Date: 08 Apr 2006

Tethered chains in polymer microstructures

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Abstract

Tethered polymer chains refers to macromolecular chains that are attached into microstructures by their ends. Highly branched polymers, polymer micelles and end-grafted chains on surfaces are a few examples. This review brings out the common features of these seemingly widely disparate microstructures. Tethering can be reversible or irreversible and is frequently sufficiently dense that the chains are crowded. Densely tethered chains stretch to alleviate the interactions caused by crowding. They thus exhibit deformed configurations at equilibrium. These effects of tethering on the structure of the polymer chains are reflected in distinctive behavior and properties of microstructures containing tethered chains.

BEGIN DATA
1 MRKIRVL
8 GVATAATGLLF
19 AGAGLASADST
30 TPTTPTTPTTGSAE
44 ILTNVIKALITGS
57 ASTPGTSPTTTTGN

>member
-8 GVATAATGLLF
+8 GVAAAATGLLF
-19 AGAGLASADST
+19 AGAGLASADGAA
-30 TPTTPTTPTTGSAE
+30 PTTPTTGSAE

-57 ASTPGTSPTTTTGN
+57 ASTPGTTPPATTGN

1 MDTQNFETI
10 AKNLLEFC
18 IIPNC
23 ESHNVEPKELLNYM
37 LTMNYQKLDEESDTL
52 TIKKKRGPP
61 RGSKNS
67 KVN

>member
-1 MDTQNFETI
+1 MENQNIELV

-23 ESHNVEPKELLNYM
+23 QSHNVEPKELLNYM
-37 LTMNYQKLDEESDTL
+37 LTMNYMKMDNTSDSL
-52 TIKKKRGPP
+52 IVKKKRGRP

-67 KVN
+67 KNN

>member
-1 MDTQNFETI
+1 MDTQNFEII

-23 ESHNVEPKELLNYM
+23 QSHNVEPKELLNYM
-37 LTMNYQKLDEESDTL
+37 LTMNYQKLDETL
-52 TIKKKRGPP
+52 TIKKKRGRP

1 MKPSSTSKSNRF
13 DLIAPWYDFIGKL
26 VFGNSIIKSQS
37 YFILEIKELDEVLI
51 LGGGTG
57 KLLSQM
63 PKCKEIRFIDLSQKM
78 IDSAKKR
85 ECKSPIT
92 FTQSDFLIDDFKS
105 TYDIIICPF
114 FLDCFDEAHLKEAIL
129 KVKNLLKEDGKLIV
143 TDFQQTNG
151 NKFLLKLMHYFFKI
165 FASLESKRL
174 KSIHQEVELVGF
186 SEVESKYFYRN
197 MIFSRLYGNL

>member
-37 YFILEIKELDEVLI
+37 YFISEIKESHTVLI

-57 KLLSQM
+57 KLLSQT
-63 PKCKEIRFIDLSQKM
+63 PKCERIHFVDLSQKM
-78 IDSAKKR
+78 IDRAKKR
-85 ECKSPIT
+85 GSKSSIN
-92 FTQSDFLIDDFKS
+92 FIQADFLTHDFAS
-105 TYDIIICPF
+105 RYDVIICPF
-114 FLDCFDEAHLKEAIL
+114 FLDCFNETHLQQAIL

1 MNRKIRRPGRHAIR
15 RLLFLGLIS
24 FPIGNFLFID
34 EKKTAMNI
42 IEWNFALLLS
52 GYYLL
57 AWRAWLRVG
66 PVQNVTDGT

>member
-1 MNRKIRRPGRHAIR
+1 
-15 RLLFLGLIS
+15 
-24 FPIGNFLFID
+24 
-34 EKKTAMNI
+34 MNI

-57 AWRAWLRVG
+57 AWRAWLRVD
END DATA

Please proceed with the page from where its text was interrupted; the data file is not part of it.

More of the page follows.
The topics we cover are: structure, in which the relationships of the free energy and characteristic dimensions of tethered chains to chain contour length, grafting density and geometry are developed; aggregation, by which we mean equilibrium microstructures formed by self-assembly such as micelles, adsorbed layers or ordered phases in block copolymers, where we can illustrate how the structural concepts come into play; phase behavior, which occurs, for example, in structures having more than one tethered component, such as mixed micelles; block copolymer melts, which are important systems which manifest the characteristics of tethered chains in both the aggregation and phase behavior, interactions, in which the behavior of two tethered layers in contact is explored, a subject of importance to applications involving colloidal stability; and kinetics and dynamics, where the chain deformation arising from tethering affects the kinetics of assembly and exchange processes and the entanglement behavior.